Nevertheless, if one is highly used to the terms gunite and guniting, or, if one is dealing with an entity that is hell bent on using the terms gunite and guniting, the same may be used to mean the dry-mix shotcreting method only. Also, it is to be noted that a mix sprayed under low pressure and at low velocity is usually not regarded as either gunite or shotcrete. One of the basic purpose of these processes is to achieve very high degree of compaction and thus high strength due to the high-velocity ejection from the spray-gun eliminating the need of any further compaction. This also eliminates the need of any formwork. The high velocity of the mix also ensures better adhension with the recieving surface. The velocity is usually well over 100 m/s, say about 150 m/s, but can be even higher if situation demands.
Also, when it comes to guniting, usually, smaller sized coarse aggregates, say max. 10mm or so, are used. For the wet-mix process use of aggregates of max. size of 1 inch or so is not uncommon.
The dry-mix shotcreting process (aka guniting) seems to be the most widely used method worldwide due to certain unique advantages it has to offer as mentioned below:
1. It’s extremely versatile. This process can be used to give virtually any shape to any element of a structure – curved, undulating, spheroidal and many more. This is a reason why this process is commonly adopted to add special features or shapes to swimming pools, spas, artificial caves & waterfalls etc. It is used in sculpting work as well. It’s versatility makes it an excellent candidate for a large variety of work such as tunnel lining, refractory lining, slope protection, repair works besides making it suitable for diverse uses in structures like tanks, dams, reservoirs, canals, docks, bridges, pipelines etc.
2. Water content of the mix can be controlled instantly and at any time at the nozzle by the crew while spraying the mix onto a surface. This enables one – at any moment – to render the mix only as much dry or wet as the situation demands by controlling the addition of water at the nozzle.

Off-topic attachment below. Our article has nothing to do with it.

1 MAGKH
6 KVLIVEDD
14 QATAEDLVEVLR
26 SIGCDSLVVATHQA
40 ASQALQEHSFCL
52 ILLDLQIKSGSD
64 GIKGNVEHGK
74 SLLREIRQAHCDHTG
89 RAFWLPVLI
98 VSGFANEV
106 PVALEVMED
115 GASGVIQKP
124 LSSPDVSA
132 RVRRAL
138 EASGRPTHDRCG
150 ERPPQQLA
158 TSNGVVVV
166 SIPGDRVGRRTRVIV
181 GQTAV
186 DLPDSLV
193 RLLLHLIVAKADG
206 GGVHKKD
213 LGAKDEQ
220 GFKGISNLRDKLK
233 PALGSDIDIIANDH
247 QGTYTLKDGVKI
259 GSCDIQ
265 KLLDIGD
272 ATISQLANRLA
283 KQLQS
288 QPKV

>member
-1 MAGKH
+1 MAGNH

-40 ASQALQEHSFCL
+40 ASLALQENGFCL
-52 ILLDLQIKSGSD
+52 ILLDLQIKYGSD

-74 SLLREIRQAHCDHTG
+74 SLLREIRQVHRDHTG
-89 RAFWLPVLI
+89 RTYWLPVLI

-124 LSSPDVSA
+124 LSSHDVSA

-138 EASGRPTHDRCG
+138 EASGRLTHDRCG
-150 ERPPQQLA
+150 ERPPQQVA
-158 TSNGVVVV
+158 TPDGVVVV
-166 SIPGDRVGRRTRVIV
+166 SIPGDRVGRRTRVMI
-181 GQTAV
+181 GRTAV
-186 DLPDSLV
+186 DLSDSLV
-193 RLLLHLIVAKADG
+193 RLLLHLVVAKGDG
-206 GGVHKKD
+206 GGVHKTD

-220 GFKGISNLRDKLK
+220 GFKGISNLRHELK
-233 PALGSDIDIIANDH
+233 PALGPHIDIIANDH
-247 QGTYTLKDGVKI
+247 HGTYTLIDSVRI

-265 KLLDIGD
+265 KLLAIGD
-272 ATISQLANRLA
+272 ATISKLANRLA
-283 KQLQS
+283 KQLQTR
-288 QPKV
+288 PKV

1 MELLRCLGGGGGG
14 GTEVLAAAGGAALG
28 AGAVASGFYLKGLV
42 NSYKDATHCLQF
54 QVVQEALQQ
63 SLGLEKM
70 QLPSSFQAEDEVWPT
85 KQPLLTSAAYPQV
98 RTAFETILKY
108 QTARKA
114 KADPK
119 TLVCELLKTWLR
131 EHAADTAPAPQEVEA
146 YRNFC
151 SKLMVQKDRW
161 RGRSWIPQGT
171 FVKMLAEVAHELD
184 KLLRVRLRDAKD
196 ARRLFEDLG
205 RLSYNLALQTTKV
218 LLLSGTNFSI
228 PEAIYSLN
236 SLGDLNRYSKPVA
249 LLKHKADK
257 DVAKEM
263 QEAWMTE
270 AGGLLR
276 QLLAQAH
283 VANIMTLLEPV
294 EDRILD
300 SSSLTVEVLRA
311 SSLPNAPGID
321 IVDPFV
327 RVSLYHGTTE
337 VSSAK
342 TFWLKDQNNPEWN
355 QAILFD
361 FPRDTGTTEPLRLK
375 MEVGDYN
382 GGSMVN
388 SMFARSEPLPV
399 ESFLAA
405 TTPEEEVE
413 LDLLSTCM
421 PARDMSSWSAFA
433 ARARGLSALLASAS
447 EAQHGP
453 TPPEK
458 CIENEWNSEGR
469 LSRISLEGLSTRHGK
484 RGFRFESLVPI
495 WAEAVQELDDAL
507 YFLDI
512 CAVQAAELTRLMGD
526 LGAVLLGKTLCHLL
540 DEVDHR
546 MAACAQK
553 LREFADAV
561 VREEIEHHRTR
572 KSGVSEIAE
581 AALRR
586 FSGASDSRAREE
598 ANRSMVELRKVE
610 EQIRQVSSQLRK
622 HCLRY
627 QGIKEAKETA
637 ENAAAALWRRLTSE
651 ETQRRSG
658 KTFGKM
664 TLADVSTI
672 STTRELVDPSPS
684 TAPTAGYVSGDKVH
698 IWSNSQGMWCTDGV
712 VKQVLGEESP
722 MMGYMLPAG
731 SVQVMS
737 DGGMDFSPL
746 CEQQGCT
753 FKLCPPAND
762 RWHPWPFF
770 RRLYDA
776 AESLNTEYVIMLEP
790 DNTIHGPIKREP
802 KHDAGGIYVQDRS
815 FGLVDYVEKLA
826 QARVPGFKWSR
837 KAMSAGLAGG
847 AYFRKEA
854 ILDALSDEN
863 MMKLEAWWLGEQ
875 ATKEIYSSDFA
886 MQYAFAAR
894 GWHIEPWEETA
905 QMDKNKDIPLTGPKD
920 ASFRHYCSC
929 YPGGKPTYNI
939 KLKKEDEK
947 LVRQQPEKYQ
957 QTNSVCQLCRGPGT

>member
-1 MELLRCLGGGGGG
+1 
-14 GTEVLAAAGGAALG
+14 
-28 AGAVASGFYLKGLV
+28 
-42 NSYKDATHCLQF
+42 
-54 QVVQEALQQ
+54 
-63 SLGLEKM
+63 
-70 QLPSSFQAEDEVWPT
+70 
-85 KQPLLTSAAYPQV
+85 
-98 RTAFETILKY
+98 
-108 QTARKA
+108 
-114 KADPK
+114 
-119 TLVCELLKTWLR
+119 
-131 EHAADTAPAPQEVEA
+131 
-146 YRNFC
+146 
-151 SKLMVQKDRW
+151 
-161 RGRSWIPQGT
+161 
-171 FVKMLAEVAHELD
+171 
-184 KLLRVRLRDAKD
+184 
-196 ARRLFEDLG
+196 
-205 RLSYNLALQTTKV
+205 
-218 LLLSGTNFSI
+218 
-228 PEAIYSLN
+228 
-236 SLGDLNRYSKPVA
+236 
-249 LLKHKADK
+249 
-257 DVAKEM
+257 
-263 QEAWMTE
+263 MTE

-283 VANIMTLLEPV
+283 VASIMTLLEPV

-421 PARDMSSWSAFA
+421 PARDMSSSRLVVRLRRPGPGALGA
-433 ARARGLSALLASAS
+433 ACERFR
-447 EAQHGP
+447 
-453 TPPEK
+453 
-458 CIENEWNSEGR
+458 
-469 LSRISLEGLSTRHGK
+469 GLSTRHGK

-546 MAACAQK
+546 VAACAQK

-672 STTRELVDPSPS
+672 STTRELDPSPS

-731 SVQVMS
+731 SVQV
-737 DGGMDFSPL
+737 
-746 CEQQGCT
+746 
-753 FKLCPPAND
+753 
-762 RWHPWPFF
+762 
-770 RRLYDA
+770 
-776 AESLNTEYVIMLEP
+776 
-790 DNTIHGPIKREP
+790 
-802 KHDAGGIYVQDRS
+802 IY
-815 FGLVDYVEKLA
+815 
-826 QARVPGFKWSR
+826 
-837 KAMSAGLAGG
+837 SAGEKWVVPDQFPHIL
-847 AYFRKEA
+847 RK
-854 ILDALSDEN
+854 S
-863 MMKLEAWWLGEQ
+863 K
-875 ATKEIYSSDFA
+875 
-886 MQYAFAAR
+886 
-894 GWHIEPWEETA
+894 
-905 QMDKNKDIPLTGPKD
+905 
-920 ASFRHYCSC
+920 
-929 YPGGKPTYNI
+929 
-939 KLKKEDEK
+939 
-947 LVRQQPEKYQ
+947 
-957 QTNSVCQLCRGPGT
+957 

3. Dry-mix shotcrete (gunite) is quite economical, can be quickly prepared and applied unlike the wet-mix variety. It is quite suitable for overhead application where wet-mix shotcrete may not stick well and may sag or fall off.
4. If very thin linings or coatings are required to be applied on a surface or if the quantum of the work is small or in case of concrete repairs needing finer treatments such as filling up of cracks or small broken patches, damage etc, guniting would be a the choice rather than wet-mix shotcreting.
5. If the application job involves frequent stops of work for some reason or another guniting could be a much better choice over the wet-mix application.
Dry-mix process or guniting needs highly skilled crew. That’s especially true for the nozzleman as he is the one who controls and monitors the water flow at the nozzle. This demands experience and skill.
Another issue with guniting is “rebound”. While spraying the mix onto a surface some amount of the material is bound to bounce off the surface and fall on the ground. This occurrence is known as rebound and is unavoidable in guniting or even in wet-mix shotcreting as well. The rebound-quantity is a complete waste as reuse of the same would result in an inferior product. Lesser rebound not only minimises waste but also indicates a better quality mix and thus a better product. Experience and skill are necessary qualities in order to get the better of the rebound problem partially.
The wet-mix shotcreting process also finds a lots of use. In fact, if stronger linings or coatings are the need of the hour in a particular work, wet-mix shotcrete can be a better choice than gunite as it results in a stronger product. Except where special or curved features are necessary calling for decorative or artistic finishes, wet-mix shotcreting can be applied virtually on all occasions as already mentioned earlier in this article where guniting can be implemented.
A better control over quality of the material is possible in case of the wet-mix process since all ingredients of the mix, including water, are pre-mixed before pumping the same to the spray gun. So, the mix can be precisely designed in accordance with the requirements like strength, durability etc. Also, rebound is much lesser for wet-mix shotcreting as compared to dry-mix shotcreting (guniting). For work involving large quantity of mix wet-mix shotcreting process is quite convenient, especially, if the work is continuous with no or very less stops.
At the end of the day, it’s much more important to choose the right or more suitable process (dry-mix or wet-mix) for a particular work and ensure that the same is properly & skillfully implemented rather than bothering too much about whether to call it dry-mix shotcreting or guniting.
Similar article: http://en.wikipedia.org/wiki/Shotcrete